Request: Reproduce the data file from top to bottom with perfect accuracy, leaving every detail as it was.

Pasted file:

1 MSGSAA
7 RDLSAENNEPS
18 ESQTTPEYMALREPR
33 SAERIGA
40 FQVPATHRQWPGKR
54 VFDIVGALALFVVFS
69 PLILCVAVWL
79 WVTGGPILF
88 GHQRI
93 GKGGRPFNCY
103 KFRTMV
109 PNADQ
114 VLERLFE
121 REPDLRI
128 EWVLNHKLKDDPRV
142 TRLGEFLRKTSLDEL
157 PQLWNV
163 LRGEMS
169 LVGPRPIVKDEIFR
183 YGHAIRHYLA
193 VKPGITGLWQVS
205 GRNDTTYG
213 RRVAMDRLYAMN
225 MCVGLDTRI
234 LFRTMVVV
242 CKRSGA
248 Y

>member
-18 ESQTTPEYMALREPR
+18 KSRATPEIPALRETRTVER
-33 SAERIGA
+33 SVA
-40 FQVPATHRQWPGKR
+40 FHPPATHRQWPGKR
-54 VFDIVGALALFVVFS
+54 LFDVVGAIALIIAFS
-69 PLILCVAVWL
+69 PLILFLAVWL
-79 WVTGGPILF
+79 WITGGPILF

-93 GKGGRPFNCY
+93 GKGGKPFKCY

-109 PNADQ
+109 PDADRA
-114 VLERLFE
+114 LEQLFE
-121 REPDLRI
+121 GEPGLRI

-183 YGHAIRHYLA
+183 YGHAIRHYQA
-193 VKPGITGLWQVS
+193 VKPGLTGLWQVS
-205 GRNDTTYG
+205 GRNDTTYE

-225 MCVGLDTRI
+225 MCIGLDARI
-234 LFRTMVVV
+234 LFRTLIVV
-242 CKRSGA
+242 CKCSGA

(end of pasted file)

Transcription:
1 MSGSAA
7 RDLSAENNEPS
18 ESQTTPEYMALREPR
33 SAERIGA
40 FQVPATHRQWPGKR
54 VFDIVGALALFVVFS
69 PLILCVAVWL
79 WVTGGPILF
88 GHQRI
93 GKGGRPFNCY
103 KFRTMV
109 PNADQ
114 VLERLFE
121 REPDLRI
128 EWVLNHKLKDDPRV
142 TRLGEFLRKTSLDEL
157 PQLWNV
163 LRGEMS
169 LVGPRPIVKDEIFR
183 YGHAIRHYLA
193 VKPGITGLWQVS
205 GRNDTTYG
213 RRVAMDRLYAMN
225 MCVGLDTRI
234 LFRTMVVV
242 CKRSGA
248 Y

>member
-18 ESQTTPEYMALREPR
+18 KSRATPEIPALRETRTVER
-33 SAERIGA
+33 SVA
-40 FQVPATHRQWPGKR
+40 FHPPATHRQWPGKR
-54 VFDIVGALALFVVFS
+54 LFDVVGAIALIIAFS
-69 PLILCVAVWL
+69 PLILFLAVWL
-79 WVTGGPILF
+79 WITGGPILF

-93 GKGGRPFNCY
+93 GKGGKPFKCY

-109 PNADQ
+109 PDADRA
-114 VLERLFE
+114 LEQLFE
-121 REPDLRI
+121 GEPGLRI

-183 YGHAIRHYLA
+183 YGHAIRHYQA
-193 VKPGITGLWQVS
+193 VKPGLTGLWQVS
-205 GRNDTTYG
+205 GRNDTTYE

-225 MCVGLDTRI
+225 MCIGLDARI
-234 LFRTMVVV
+234 LFRTLIVV
-242 CKRSGA
+242 CKCSGA